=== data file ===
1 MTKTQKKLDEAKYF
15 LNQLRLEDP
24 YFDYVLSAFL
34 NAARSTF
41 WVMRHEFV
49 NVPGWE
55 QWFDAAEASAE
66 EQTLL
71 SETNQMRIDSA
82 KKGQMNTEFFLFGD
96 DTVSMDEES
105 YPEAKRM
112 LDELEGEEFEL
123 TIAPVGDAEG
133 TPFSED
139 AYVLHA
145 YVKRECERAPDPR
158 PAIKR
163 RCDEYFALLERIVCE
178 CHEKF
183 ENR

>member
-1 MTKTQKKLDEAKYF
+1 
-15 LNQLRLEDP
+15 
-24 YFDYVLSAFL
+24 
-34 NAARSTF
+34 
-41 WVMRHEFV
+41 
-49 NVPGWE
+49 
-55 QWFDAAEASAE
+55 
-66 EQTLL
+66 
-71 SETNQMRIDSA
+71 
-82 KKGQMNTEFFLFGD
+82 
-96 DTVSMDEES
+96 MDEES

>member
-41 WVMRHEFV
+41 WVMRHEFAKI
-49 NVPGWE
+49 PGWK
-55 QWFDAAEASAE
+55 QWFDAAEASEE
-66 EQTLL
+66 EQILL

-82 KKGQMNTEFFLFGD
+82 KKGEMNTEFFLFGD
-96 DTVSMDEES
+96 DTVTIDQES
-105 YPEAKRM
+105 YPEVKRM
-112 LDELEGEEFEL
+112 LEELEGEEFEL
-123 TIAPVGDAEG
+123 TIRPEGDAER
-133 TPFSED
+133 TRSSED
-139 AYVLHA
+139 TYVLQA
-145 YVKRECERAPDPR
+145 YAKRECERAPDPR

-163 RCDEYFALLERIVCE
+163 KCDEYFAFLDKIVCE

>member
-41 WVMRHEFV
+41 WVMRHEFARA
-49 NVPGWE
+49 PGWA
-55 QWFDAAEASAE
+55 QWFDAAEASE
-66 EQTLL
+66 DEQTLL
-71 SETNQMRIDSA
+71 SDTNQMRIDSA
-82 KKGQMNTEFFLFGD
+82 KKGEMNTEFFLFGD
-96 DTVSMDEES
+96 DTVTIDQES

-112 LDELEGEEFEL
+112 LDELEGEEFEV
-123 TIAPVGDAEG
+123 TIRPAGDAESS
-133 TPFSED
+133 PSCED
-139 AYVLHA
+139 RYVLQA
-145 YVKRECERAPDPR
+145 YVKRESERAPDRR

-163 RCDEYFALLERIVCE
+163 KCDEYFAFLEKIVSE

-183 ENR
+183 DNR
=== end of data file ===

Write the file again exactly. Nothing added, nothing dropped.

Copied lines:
1 MTKTQKKLDEAKYF
15 LNQLRLEDP
24 YFDYVLSAFL
34 NAARSTF
41 WVMRHEFV
49 NVPGWE
55 QWFDAAEASAE
66 EQTLL
71 SETNQMRIDSA
82 KKGQMNTEFFLFGD
96 DTVSMDEES
105 YPEAKRM
112 LDELEGEEFEL
123 TIAPVGDAEG
133 TPFSED
139 AYVLHA
145 YVKRECERAPDPR
158 PAIKR
163 RCDEYFALLERIVCE
178 CHEKF
183 ENR

>member
-1 MTKTQKKLDEAKYF
+1 
-15 LNQLRLEDP
+15 
-24 YFDYVLSAFL
+24 
-34 NAARSTF
+34 
-41 WVMRHEFV
+41 
-49 NVPGWE
+49 
-55 QWFDAAEASAE
+55 
-66 EQTLL
+66 
-71 SETNQMRIDSA
+71 
-82 KKGQMNTEFFLFGD
+82 
-96 DTVSMDEES
+96 MDEES

>member
-41 WVMRHEFV
+41 WVMRHEFAKI
-49 NVPGWE
+49 PGWK
-55 QWFDAAEASAE
+55 QWFDAAEASEE
-66 EQTLL
+66 EQILL

-82 KKGQMNTEFFLFGD
+82 KKGEMNTEFFLFGD
-96 DTVSMDEES
+96 DTVTIDQES
-105 YPEAKRM
+105 YPEVKRM
-112 LDELEGEEFEL
+112 LEELEGEEFEL
-123 TIAPVGDAEG
+123 TIRPEGDAER
-133 TPFSED
+133 TRSSED
-139 AYVLHA
+139 TYVLQA
-145 YVKRECERAPDPR
+145 YAKRECERAPDPR

-163 RCDEYFALLERIVCE
+163 KCDEYFAFLDKIVCE

>member
-41 WVMRHEFV
+41 WVMRHEFARA
-49 NVPGWE
+49 PGWA
-55 QWFDAAEASAE
+55 QWFDAAEASE
-66 EQTLL
+66 DEQTLL
-71 SETNQMRIDSA
+71 SDTNQMRIDSA
-82 KKGQMNTEFFLFGD
+82 KKGEMNTEFFLFGD
-96 DTVSMDEES
+96 DTVTIDQES

-112 LDELEGEEFEL
+112 LDELEGEEFEV
-123 TIAPVGDAEG
+123 TIRPAGDAESS
-133 TPFSED
+133 PSCED
-139 AYVLHA
+139 RYVLQA
-145 YVKRECERAPDPR
+145 YVKRESERAPDRR

-163 RCDEYFALLERIVCE
+163 KCDEYFAFLEKIVSE

-183 ENR
+183 DNR